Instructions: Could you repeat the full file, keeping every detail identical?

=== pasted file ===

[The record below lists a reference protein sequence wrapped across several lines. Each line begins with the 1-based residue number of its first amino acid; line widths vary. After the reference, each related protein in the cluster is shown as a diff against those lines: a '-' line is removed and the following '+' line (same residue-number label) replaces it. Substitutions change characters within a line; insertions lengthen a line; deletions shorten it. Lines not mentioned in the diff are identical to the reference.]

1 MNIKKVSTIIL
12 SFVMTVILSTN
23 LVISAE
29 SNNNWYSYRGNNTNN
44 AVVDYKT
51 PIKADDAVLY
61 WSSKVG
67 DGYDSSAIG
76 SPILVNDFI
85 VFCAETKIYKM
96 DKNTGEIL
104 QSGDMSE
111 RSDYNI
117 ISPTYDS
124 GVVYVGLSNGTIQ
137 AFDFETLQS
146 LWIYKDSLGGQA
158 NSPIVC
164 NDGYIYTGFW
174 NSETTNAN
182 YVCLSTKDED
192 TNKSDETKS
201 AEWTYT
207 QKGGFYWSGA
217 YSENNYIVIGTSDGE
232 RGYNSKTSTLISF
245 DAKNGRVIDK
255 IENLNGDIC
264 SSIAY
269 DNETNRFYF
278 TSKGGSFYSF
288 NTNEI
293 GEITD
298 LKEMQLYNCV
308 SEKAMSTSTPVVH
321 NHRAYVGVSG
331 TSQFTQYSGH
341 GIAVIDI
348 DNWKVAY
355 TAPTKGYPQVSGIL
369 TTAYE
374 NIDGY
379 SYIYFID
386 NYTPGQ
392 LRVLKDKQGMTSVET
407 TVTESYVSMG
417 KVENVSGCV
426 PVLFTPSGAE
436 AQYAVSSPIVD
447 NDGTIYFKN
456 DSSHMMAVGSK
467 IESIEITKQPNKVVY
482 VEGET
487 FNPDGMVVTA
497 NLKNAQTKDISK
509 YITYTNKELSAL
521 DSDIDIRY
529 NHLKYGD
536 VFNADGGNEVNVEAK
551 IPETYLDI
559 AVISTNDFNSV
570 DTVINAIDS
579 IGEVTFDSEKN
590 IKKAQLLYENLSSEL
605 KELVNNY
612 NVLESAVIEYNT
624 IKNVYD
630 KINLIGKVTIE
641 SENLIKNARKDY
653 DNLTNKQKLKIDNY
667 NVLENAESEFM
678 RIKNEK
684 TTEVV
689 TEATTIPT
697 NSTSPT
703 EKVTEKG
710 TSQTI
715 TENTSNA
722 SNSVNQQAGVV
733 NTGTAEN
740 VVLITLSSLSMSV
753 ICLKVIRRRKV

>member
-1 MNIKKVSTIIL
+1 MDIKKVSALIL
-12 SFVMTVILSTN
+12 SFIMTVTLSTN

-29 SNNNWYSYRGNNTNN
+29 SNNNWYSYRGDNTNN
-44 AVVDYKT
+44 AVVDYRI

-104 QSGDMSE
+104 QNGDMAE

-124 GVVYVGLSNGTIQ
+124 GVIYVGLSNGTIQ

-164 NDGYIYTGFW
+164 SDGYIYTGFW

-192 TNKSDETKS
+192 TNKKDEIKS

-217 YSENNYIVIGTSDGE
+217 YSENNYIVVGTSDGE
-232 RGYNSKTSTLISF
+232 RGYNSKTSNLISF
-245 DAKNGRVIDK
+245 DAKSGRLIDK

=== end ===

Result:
[The record below lists a reference protein sequence wrapped across several lines. Each line begins with the 1-based residue number of its first amino acid; line widths vary. After the reference, each related protein in the cluster is shown as a diff against those lines: a '-' line is removed and the following '+' line (same residue-number label) replaces it. Substitutions change characters within a line; insertions lengthen a line; deletions shorten it. Lines not mentioned in the diff are identical to the reference.]

1 MNIKKVSTIIL
12 SFVMTVILSTN
23 LVISAE
29 SNNNWYSYRGNNTNN
44 AVVDYKT
51 PIKADDAVLY
61 WSSKVG
67 DGYDSSAIG
76 SPILVNDFI
85 VFCAETKIYKM
96 DKNTGEIL
104 QSGDMSE
111 RSDYNI
117 ISPTYDS
124 GVVYVGLSNGTIQ
137 AFDFETLQS
146 LWIYKDSLGGQA
158 NSPIVC
164 NDGYIYTGFW
174 NSETTNAN
182 YVCLSTKDED
192 TNKSDETKS
201 AEWTYT
207 QKGGFYWSGA
217 YSENNYIVIGTSDGE
232 RGYNSKTSTLISF
245 DAKNGRVIDK
255 IENLNGDIC
264 SSIAY
269 DNETNRFYF
278 TSKGGSFYSF
288 NTNEI
293 GEITD
298 LKEMQLYNCV
308 SEKAMSTSTPVVH
321 NHRAYVGVSG
331 TSQFTQYSGH
341 GIAVIDI
348 DNWKVAY
355 TAPTKGYPQVSGIL
369 TTAYE
374 NIDGY
379 SYIYFID
386 NYTPGQ
392 LRVLKDKQGMTSVET
407 TVTESYVSMG
417 KVENVSGCV
426 PVLFTPSGAE
436 AQYAVSSPIVD
447 NDGTIYFKN
456 DSSHMMAVGSK
467 IESIEITKQPNKVVY
482 VEGET
487 FNPDGMVVTA
497 NLKNAQTKDISK
509 YITYTNKELSAL
521 DSDIDIRY
529 NHLKYGD
536 VFNADGGNEVNVEAK
551 IPETYLDI
559 AVISTNDFNSV
570 DTVINAIDS
579 IGEVTFDSEKN
590 IKKAQLLYENLSSEL
605 KELVNNY
612 NVLESAVIEYNT
624 IKNVYD
630 KINLIGKVTIE
641 SENLIKNARKDY
653 DNLTNKQKLKIDNY
667 NVLENAESEFM
678 RIKNEK
684 TTEVV
689 TEATTIPT
697 NSTSPT
703 EKVTEKG
710 TSQTI
715 TENTSNA
722 SNSVNQQAGVV
733 NTGTAEN
740 VVLITLSSLSMSV
753 ICLKVIRRRKV

>member
-1 MNIKKVSTIIL
+1 MDIKKVSALIL
-12 SFVMTVILSTN
+12 SFIMTVTLSTN

-29 SNNNWYSYRGNNTNN
+29 SNNNWYSYRGDNTNN
-44 AVVDYKT
+44 AVVDYRI

-104 QSGDMSE
+104 QNGDMAE

-124 GVVYVGLSNGTIQ
+124 GVIYVGLSNGTIQ

-164 NDGYIYTGFW
+164 SDGYIYTGFW

-192 TNKSDETKS
+192 TNKKDEIKS

-217 YSENNYIVIGTSDGE
+217 YSENNYIVVGTSDGE
-232 RGYNSKTSTLISF
+232 RGYNSKTSNLISF
-245 DAKNGRVIDK
+245 DAKSGRLIDK